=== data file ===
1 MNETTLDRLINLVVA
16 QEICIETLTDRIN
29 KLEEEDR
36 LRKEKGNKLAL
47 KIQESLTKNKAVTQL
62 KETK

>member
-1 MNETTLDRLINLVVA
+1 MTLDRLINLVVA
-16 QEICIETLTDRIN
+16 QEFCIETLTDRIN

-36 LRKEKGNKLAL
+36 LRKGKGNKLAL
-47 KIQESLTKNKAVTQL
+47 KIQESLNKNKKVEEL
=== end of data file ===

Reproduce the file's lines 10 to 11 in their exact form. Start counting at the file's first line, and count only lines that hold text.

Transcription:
-16 QEICIETLTDRIN
+16 QEFCIETLTDRIN